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In this May 26, 2015 photo, Rosa Segura Giral holds up a photo of her daughter, Berenice Navarijo Segura, in Iguala, Mexico. On the morning of her high school graduation, 19-year-old Berenice left for a beauty salon appointment, less than a five-minute drive from home, and vanished into the ranks of Mexicoâs missing. Segura Giral says she has not lost hope for her daughter. (AP Photo/Dario Lopez-Mills)

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In this June 30, 2015 photo, relatives of missing people gather at the San Gerardo Catholic Parish in Iguala, Mexico. Two months after 43 college students disappeared, hundreds of families began coming forward to tell their stories, emboldened by the international attention focused on the missing 43. The familiesâ message was simple: there are many more missing. (AP Photo/Dario Lopez-Mills)

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In this June 1, 2015 photo, a framed photo of disapperaed Victor Albarran Varela is surrounded by religious icons on a makeshift altar, in his home in Cocula, Mexico. On July 1, 2013 the explosion of gunfire echoed from the center of this town in the predawn stillness. A convoy of armed men had arrived in town and once they had left, 17 residents including Victor, had disappeared, never to be seen again. They are among the 25,000 Mexicans who have disappeared since 2007, according to the governmentâs count. Victor was 15 years old when he was taken. (AP Photo/Dario Lopez-Mills)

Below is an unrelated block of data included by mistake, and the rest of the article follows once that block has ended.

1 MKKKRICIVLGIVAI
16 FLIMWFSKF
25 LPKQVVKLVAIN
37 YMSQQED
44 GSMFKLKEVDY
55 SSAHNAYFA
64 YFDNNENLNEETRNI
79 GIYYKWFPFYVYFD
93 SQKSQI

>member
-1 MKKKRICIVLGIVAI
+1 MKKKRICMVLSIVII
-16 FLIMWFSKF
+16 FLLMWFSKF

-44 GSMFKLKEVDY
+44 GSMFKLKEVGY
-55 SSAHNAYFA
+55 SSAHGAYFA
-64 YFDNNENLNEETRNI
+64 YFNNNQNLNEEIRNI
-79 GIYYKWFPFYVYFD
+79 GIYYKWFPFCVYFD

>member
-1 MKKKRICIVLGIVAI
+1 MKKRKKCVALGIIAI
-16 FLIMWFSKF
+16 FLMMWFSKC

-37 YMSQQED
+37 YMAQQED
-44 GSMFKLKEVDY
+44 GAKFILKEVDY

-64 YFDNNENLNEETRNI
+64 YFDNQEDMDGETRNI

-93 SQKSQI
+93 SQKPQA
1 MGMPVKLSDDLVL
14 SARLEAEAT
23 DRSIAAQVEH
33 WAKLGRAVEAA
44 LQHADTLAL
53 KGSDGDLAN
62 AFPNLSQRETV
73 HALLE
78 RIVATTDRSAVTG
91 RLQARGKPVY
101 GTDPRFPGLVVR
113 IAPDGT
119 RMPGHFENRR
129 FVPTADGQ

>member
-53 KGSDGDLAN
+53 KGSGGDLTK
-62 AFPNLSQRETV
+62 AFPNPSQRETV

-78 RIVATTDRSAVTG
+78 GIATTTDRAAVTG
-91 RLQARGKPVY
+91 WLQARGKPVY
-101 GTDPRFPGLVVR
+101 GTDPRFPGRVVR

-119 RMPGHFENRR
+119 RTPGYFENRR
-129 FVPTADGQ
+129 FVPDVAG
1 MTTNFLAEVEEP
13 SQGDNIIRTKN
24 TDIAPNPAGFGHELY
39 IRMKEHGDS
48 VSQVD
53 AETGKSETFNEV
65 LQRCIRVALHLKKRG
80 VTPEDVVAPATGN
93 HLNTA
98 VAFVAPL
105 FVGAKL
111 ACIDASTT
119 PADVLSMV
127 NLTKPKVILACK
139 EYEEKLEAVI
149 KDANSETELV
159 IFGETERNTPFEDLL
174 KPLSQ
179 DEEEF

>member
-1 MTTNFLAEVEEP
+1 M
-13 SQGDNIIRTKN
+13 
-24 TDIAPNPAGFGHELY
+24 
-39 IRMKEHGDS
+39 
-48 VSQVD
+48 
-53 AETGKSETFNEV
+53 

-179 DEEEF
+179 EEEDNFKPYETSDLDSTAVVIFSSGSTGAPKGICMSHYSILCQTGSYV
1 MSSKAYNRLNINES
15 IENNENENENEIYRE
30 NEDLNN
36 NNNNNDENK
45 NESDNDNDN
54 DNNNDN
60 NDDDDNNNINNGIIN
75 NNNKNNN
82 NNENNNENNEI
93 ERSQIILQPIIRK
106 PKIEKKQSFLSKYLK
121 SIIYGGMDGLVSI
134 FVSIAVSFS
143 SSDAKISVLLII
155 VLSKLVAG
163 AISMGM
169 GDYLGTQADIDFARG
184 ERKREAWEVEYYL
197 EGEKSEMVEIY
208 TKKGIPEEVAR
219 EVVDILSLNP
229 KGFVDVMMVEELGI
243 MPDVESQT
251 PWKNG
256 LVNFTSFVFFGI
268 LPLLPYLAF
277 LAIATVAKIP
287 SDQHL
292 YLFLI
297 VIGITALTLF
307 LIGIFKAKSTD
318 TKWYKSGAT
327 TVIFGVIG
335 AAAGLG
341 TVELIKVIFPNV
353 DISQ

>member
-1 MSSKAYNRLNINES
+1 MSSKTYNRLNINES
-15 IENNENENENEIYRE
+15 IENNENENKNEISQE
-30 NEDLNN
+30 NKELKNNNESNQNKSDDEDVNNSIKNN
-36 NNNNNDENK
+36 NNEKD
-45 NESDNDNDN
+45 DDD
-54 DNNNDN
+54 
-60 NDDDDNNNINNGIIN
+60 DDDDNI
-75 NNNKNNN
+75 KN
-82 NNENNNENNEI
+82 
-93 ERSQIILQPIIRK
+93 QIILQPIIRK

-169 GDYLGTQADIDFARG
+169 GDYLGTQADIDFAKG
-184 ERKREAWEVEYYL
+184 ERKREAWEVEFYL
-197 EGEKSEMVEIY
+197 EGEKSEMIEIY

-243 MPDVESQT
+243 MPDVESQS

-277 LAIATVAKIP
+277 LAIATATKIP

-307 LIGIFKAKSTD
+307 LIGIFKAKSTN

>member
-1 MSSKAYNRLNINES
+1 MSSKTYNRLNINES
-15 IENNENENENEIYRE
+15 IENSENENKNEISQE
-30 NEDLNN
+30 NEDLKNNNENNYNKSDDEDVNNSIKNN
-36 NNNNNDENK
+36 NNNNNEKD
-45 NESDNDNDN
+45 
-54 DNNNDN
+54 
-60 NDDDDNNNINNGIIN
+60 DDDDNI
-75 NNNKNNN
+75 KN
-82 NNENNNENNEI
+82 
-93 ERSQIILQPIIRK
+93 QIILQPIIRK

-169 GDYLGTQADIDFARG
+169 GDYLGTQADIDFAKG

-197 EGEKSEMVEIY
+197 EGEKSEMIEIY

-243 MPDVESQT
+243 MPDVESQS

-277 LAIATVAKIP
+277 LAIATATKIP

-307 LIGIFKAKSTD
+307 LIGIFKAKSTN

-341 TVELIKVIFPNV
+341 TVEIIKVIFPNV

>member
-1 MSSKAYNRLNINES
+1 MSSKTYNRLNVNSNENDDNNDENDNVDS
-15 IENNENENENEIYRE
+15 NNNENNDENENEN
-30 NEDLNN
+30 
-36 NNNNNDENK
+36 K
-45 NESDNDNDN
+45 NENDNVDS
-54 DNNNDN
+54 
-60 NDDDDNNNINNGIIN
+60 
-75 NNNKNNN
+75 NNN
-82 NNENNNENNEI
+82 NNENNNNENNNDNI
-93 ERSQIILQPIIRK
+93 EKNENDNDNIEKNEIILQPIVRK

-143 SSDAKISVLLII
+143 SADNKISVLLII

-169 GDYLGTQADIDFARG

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In this April 19, 2015 photo, Maria Guadalupe Gomez Hernandez, accompanied by her mother, swabs the inside of her cheek to submit a DNA sample to aid in the search for her missing brothers, in Iguala, Mexico. The international outrage over the 43 missing college students of Ayotzinapa emboldened hundreds of other families from the state of Guerrero, and for the first time spoke of their misfortune, adding the names of their loved ones to the governmentâs growing registry of 25,000 people reported missing nationwide since 2007. (AP Photo/Dario Lopez-Mills)

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In this April 22, 2015 photo, a man inspects a sandal during a search for clandestine graves in the dry brush on the outskirts of Iguala, Mexico. Authorities are of little help, say residents who have seen local police escorting gangsters through town and consider them to be a uniformed extension of Guerreros Unidos. That relationship was reinforced by the government investigation into the case of the 43 students, which concluded that Iguala and Cocula police had turned them over to members of Guerreros Unidos, who then killed them and disposed of the incinerated remains in Cocula. (AP Photo/Dario Lopez-Mills)